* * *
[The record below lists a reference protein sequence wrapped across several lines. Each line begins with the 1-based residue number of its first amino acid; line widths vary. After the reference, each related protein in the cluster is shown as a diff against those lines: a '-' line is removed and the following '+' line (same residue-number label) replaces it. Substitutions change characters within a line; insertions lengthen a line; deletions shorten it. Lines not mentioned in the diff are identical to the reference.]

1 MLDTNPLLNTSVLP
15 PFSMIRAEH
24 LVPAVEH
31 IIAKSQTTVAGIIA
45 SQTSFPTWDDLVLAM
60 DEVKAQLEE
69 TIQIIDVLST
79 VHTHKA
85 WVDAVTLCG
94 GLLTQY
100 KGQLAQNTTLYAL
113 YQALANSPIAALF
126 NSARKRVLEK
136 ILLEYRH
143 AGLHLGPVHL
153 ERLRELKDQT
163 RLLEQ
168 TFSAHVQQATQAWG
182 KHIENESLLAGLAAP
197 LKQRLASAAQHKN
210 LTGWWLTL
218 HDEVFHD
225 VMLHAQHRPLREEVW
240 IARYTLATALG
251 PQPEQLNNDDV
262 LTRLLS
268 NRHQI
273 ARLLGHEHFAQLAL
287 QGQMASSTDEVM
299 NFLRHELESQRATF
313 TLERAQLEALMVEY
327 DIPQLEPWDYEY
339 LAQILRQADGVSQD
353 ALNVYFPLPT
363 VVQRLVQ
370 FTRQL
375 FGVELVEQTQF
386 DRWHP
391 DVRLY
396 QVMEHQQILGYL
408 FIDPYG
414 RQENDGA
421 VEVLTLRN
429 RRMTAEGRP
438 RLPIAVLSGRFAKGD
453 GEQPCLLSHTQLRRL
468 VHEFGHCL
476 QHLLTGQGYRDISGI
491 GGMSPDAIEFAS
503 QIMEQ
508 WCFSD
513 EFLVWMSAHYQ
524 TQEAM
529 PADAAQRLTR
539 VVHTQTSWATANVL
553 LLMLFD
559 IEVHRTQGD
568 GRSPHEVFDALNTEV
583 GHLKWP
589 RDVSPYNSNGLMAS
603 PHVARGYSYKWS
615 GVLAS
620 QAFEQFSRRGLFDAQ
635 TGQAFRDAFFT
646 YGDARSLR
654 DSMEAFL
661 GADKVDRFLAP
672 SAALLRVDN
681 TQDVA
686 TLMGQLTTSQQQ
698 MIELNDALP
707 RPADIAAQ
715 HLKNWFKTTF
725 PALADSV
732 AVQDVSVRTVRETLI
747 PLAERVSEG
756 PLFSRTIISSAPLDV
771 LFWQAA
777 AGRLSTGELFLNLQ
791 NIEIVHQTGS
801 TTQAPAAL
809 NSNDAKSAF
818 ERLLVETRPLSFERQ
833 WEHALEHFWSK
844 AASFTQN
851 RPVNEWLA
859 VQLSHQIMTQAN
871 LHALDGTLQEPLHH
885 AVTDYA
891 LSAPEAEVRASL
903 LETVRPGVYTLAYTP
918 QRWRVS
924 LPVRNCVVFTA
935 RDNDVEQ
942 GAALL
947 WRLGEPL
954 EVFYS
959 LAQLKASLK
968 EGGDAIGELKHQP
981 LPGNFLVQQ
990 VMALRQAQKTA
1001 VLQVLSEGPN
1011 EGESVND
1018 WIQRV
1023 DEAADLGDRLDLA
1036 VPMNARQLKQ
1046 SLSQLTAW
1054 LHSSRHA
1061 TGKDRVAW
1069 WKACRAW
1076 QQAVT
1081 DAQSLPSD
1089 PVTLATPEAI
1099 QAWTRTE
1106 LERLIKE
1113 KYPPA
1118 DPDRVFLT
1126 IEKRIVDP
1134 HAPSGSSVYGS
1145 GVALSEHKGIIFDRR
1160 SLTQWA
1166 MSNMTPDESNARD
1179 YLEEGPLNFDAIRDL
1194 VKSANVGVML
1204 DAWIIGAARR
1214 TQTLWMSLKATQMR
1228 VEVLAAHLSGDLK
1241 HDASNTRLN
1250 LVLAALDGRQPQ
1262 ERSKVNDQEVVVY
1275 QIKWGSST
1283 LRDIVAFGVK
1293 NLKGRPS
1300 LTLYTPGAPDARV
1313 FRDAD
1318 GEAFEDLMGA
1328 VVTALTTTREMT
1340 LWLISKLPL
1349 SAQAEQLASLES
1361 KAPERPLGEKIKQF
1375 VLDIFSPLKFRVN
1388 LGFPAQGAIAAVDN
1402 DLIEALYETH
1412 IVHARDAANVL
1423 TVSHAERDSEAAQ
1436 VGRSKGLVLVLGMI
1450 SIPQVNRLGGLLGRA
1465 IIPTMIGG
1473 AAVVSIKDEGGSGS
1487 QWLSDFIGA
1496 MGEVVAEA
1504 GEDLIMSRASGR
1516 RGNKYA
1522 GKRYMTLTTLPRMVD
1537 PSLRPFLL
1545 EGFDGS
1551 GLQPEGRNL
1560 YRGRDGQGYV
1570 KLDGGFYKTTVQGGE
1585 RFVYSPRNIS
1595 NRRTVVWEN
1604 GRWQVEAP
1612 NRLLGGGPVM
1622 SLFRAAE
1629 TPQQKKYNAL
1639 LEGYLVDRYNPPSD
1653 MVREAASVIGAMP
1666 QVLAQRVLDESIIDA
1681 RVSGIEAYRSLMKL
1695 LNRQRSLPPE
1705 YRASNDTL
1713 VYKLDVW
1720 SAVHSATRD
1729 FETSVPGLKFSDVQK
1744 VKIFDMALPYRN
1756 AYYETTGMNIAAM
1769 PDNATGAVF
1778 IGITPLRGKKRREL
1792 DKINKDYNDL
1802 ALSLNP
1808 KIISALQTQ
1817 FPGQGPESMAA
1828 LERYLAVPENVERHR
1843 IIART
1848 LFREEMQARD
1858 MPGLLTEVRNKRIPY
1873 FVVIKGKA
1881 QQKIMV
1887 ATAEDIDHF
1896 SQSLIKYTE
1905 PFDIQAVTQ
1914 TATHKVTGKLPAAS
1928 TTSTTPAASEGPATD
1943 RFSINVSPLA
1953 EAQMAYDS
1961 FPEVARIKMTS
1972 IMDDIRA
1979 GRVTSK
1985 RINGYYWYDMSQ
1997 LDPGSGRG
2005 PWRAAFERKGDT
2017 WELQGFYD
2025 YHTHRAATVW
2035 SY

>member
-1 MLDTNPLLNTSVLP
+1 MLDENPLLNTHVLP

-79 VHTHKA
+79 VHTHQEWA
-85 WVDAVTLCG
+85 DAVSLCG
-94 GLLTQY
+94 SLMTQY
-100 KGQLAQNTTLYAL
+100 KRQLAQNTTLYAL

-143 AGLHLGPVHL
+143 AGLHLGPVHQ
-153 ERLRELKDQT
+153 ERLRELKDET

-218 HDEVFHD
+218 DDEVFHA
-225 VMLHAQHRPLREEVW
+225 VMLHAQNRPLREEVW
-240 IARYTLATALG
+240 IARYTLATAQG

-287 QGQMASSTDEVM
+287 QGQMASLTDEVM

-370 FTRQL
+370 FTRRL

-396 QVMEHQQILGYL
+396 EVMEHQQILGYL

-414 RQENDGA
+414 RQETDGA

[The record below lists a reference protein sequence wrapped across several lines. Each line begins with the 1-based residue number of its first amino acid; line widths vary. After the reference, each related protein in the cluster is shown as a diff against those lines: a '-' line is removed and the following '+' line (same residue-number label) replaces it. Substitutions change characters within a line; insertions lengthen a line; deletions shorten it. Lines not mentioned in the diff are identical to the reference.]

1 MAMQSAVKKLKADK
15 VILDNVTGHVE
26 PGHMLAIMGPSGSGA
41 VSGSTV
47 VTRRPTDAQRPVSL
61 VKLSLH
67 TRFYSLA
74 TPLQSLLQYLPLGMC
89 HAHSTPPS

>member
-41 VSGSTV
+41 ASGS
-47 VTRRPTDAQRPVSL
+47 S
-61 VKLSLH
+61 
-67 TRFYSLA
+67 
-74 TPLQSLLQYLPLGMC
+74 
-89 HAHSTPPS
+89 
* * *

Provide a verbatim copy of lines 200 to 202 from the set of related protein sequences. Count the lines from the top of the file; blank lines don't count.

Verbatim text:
1985 RINGYYWYDMSQ
1997 LDPGSGRG
2005 PWRAAFERKGDT